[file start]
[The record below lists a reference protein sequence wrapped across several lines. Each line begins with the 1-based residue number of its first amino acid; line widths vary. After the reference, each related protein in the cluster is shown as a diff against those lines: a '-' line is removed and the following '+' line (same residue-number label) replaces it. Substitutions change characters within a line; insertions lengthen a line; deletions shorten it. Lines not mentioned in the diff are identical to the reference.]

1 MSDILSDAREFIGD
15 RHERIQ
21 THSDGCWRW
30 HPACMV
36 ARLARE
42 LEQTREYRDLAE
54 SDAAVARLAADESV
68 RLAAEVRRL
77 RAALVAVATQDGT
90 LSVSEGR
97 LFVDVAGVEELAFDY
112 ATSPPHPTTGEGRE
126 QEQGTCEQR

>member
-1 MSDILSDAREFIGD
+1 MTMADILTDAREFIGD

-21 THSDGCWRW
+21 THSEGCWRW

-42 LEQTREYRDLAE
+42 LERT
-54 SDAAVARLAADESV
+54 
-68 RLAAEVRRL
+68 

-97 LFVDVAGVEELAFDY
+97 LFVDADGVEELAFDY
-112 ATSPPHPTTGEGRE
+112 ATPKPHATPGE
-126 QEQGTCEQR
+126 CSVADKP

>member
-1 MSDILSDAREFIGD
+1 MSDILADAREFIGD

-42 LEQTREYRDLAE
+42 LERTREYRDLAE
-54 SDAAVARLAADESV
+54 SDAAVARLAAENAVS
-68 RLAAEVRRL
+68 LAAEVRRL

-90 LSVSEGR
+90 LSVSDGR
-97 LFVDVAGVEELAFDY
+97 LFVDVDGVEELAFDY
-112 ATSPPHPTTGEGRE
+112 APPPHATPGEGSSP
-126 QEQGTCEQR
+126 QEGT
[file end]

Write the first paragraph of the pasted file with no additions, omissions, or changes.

[The record below lists a reference protein sequence wrapped across several lines. Each line begins with the 1-based residue number of its first amino acid; line widths vary. After the reference, each related protein in the cluster is shown as a diff against those lines: a '-' line is removed and the following '+' line (same residue-number label) replaces it. Substitutions change characters within a line; insertions lengthen a line; deletions shorten it. Lines not mentioned in the diff are identical to the reference.]